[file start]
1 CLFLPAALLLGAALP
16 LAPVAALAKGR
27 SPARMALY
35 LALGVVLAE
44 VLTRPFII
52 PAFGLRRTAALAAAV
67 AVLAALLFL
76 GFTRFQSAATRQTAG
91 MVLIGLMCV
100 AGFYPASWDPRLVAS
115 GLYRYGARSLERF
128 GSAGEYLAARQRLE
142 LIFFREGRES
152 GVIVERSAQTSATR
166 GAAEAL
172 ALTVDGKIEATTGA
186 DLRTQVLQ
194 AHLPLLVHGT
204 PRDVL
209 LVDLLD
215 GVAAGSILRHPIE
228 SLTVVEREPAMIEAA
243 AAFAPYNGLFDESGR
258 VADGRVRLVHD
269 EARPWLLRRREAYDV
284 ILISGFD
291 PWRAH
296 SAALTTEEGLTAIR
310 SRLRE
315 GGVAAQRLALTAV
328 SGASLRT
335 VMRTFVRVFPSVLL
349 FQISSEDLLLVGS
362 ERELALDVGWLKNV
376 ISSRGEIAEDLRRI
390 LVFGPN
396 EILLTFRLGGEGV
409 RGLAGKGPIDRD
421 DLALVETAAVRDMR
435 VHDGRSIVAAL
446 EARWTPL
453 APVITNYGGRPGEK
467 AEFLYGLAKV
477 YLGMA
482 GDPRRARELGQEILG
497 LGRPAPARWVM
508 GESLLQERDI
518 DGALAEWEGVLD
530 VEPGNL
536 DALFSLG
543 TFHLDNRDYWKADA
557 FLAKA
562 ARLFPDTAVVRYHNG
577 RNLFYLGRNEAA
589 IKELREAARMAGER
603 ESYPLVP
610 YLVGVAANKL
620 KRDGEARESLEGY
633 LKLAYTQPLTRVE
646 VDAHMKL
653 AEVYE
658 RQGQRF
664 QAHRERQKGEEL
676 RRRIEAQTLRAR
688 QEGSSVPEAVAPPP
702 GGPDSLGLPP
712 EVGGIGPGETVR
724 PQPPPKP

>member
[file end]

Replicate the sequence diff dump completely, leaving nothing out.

1 CLFLPAALLLGAALP
16 LAPVAALAKGR
27 SPARMALY
35 LALGVVLAE
44 VLTRPFII
52 PAFGLRRTAALAAAV
67 AVLAALLFL
76 GFTRFQSAATRQTAG
91 MVLIGLMCV
100 AGFYPASWDPRLVAS
115 GLYRYGARSLERF
128 GSAGEYLAARQRLE
142 LIFFREGRES
152 GVIVERSAQTSATR
166 GAAEAL
172 ALTVDGKIEATTGA
186 DLRTQVLQ
194 AHLPLLVHGT
204 PRDVL
209 LVDLLD
215 GVAAGSILRHPIE
228 SLTVVEREPAMIEAA
243 AAFAPYNGLFDESGR
258 VADGRVRLVHD
269 EARPWLLRRREAYDV
284 ILISGFD
291 PWRAH
296 SAALTTEEGLTAIR
310 SRLRE
315 GGVAAQRLALTAV
328 SGASLRT
335 VMRTFVRVFPSVLL
349 FQISSEDLLLVGS
362 ERELALDVGWLKNV
376 ISSRGEIAEDLRRI
390 LVFGPN
396 EILLTFRLGGEGV
409 RGLAGKGPIDRD
421 DLALVETAAVRDMR
435 VHDGRSIVAAL
446 EARWTPL
453 APVITNYGGRPGEK
467 AEFLYGLAKV
477 YLGMA
482 GDPRRARELGQEILG
497 LGRPAPARWVM
508 GESLLQERDI
518 DGALAEWEGVLD
530 VEPGNL
536 DALFSLG
543 TFHLDNRDYWKADA
557 FLAKA
562 ARLFPDTAVVRYHNG
577 RNLFYLGRNEAA
589 IKELREAARMAGER
603 ESYPLVP
610 YLVGVAANKL
620 KRDGEARESLEGY
633 LKLAYTQPLTRVE
646 VDAHMKL
653 AEVYE
658 RQGQRF
664 QAHRERQKGEEL
676 RRRIEAQTLRAR
688 QEGSSVPEAVAPPP
702 GGPDSLGLPP
712 EVGGIGPGETVR
724 PQPPPKP

>member